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Novel NAD(P)H oxidases in the cardiovascular system
  1. K K Griendling
  1. Correspondence to:
    Dr Kathy K Griendling
    Emory University, Division of Cardiology, 319 WMB, 1639 Pierce Drive, Atlanta, GA 30322, USA;

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In the past 10 years, an enormous amount of research has focused on the role of NAD(P)H oxidases in cardiovascular physiology and pathophysiology. Initially, investigators characterised these enzyme activities biochemically and functionally, but more recently, the molecular identification of a family of Nox (NADPH oxidase) proteins related to the respiratory burst NAD(P)H oxidase of neutrophils has led to an explosion of information about expression patterns, regulation, and functional significance of these enzyme complexes. Nox enzymes have been found to be involved in the regulation of vascular tone, smooth muscle growth, inflammatory responses, and matrix metalloproteinase activity. They have been implicated in hypertension, atherosclerosis, heart failure, diabetic vascular disease, and restenosis. In this article, the current status of the molecular basis for and the functional consequences of activation of these novel enzymes will be discussed.


The first Nox enzyme to be cloned and characterised was termed gp91phox (or Nox2), because it is the catalytic unit of the phagocytic respiratory burst oxidase, which is important for non-specific host defence against invading microbes. This protein exists in a macromolecular complex with p22phox, another membrane subunit that stabilises gp91phox and interacts with the cytosolic regulatory factor p47phox. p47phox has two tandem SH3 groups that interact with auto-inhibitory domains to maintain the protein in an inactive state. Upon phosphorylation of p47phox by protein kinase C, this interaction is lost, and the SH3 groups and proline-rich tail are exposed and bind to the membrane subunits and a second regulatory cytosolic subunit, p67phox. p67phox, in turn, serves as a binding site for the small molecular weight G protein Rac, which modulates enzyme activity.1

Originally, gp91phox was thought to be restricted to phagocytic cells. Recent work, however, indicates that gp91phox is expressed at low, but functionally important levels in many tissues. More importantly, in 1999, Nox1, the first of what is now a family of gp91phox homologues, was discovered and shown to play a role in vascular smooth muscle cell (VSMC) growth.2 Since then, the Nox family has expanded to seven members: Nox1-5 and two longer homologues, Duox1 and Duox2, which have additional peroxidase domains. It is now clear that cardiovascular tissues express multiple Nox homologues (table 1), and that the complement of Nox enzymes varies not only among cell types, but also according to location in the vascular tree. For the most part, Nox expression has been reported at the mRNA level, and only minimal protein data are available, largely due to a dearth of available antibodies. Protein data will be critical for understanding the function and regulation of these enzymes.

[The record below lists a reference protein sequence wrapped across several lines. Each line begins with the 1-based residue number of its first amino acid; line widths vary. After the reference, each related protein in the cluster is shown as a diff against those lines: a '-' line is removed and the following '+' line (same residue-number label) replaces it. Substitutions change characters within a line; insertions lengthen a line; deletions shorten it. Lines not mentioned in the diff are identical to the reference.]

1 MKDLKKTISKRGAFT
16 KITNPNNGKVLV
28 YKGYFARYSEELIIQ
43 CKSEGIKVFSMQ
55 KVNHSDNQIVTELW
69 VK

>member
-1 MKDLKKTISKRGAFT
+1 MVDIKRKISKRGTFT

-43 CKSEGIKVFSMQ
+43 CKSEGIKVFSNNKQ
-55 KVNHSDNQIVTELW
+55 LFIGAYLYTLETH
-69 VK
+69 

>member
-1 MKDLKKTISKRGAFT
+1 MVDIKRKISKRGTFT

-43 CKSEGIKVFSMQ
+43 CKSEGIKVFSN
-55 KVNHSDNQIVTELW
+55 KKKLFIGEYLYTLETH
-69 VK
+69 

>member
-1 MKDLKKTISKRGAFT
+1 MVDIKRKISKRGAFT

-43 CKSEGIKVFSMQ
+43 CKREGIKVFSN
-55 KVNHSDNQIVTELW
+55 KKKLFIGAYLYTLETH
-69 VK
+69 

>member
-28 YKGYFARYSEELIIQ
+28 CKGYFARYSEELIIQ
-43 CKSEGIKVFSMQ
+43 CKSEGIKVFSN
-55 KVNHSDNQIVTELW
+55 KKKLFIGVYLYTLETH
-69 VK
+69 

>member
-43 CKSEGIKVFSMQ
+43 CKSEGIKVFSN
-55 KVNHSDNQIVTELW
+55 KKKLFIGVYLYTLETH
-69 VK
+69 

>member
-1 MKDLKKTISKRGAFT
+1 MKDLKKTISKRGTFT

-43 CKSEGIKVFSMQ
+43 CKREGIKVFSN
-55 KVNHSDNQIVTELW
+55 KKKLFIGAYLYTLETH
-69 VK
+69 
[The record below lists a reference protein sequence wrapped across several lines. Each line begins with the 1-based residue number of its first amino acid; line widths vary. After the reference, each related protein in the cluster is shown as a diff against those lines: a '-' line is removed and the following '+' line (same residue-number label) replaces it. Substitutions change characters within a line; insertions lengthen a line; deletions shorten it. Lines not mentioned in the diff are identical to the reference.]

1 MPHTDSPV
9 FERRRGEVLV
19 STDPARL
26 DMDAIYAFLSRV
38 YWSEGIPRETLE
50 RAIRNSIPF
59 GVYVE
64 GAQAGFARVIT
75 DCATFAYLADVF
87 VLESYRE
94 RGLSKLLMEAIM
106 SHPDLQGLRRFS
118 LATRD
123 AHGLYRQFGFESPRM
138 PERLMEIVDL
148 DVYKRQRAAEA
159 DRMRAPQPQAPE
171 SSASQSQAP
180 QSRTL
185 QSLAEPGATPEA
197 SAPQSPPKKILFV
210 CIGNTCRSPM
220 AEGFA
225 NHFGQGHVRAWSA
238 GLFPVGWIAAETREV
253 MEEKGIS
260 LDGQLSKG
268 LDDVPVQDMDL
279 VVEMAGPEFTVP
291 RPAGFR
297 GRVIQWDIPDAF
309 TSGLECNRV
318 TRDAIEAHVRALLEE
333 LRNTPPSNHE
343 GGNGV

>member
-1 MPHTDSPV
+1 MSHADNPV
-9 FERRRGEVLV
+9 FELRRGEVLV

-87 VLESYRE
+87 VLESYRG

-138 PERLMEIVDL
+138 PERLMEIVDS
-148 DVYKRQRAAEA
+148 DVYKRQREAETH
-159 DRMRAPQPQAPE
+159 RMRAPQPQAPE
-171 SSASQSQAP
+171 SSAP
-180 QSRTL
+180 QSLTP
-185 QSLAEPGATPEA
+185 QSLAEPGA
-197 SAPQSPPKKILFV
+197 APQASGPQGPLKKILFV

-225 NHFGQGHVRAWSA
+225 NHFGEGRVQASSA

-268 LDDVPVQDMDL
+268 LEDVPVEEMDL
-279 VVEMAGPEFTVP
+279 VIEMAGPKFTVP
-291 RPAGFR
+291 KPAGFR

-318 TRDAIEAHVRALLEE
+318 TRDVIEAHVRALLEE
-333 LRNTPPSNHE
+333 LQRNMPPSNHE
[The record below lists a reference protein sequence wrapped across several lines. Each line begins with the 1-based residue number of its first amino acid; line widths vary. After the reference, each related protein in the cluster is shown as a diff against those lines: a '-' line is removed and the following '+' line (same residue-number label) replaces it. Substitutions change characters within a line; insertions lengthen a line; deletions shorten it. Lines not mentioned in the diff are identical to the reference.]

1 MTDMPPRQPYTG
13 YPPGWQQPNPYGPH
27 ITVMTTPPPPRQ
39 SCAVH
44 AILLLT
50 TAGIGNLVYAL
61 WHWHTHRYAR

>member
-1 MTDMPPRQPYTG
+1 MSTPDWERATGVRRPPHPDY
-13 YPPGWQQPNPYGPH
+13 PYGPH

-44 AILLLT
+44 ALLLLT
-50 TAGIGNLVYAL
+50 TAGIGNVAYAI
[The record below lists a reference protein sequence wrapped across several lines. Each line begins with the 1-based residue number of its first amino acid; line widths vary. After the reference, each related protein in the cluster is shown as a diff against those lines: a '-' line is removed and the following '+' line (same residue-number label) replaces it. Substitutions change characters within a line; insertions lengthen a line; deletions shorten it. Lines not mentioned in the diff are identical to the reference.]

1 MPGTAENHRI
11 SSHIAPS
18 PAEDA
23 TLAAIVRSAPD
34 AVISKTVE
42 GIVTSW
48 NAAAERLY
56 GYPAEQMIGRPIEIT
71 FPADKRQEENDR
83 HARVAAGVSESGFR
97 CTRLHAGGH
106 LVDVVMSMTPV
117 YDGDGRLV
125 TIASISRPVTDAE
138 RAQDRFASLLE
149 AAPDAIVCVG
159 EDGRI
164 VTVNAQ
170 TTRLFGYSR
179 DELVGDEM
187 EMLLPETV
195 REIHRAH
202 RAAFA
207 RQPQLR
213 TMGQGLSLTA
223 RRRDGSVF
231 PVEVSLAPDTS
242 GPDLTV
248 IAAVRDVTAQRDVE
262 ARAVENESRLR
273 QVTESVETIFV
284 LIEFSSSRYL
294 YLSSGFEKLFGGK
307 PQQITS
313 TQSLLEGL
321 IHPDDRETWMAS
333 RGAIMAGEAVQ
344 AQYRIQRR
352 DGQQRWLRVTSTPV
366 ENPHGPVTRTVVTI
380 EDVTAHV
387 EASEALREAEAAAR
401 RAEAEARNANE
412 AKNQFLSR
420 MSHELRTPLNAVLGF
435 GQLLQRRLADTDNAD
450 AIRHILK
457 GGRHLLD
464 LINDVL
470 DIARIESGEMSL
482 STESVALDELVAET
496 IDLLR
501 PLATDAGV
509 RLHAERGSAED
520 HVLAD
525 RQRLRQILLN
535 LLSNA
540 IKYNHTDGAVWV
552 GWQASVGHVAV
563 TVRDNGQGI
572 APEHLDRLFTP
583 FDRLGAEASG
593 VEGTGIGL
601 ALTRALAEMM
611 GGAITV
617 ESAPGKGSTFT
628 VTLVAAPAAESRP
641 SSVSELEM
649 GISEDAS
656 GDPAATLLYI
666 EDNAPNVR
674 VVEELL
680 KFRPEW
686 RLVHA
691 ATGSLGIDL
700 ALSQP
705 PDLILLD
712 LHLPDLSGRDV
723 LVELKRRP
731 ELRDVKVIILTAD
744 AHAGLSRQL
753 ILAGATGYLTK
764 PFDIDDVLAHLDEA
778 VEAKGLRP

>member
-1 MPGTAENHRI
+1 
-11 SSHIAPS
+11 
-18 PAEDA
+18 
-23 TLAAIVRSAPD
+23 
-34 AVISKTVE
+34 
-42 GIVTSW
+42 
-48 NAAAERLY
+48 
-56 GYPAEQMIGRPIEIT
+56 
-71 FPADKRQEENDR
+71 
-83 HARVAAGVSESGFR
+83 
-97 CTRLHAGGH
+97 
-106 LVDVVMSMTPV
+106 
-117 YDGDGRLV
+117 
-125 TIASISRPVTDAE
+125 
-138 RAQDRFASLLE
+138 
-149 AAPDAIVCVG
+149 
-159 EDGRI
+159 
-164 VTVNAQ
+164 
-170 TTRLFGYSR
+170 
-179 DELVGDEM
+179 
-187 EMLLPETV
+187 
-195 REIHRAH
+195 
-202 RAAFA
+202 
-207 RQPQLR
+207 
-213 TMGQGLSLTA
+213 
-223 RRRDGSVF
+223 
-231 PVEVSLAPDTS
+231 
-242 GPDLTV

Table 1

Expression of Nox mRNAs in the cardiovasculature

With the discovery of gp91phox homologues has come the finding that isoforms of regulatory subunits also exist. Newly identified homologues of p47phox (p41nox or NOXO1, for nox organiser) and p67phox (p51nox or NOXA1, for nox activator 1) apparently substitute for p47phox and p67phox in some cell types.3,4 p41nox has some constitutive activity and, unlike p47phox, it is not regulated by phosphorylation. p51nox binds both p41nox and Rac. These two novel proteins can also interact with the classical phox proteins, lending an additional, complex mechanism of control to the NAD(P)H oxidases. Depending on the particular proteins expressed in a given cell, oxidase activity is likely to be uniquely regulated, making it imperative to study these proteins in individual tissues. Unfortunately, the role of these novel proteins in the cardiovascular system is completely unknown. Early studies suggest that they are not expressed in heart, but their existence in the vasculature has not been determined. This will be an important area for further investigation.


Not only do cells and tissues express unique complements of Nox enzymes, but Nox proteins also appear to play distinct roles in different cell types. Our knowledge of the function of specific Nox enzymes is limited, largely because of the lack of specific animal models in which to test the roles of these proteins in the cardiovascular system. However, knockout mice lacking either gp91phox or p47phox (gp91phox-/- and p47phox-/- mice, respectively) have been used to advantage to study the (patho)physiological consequences of NAD(P)H oxidase activation.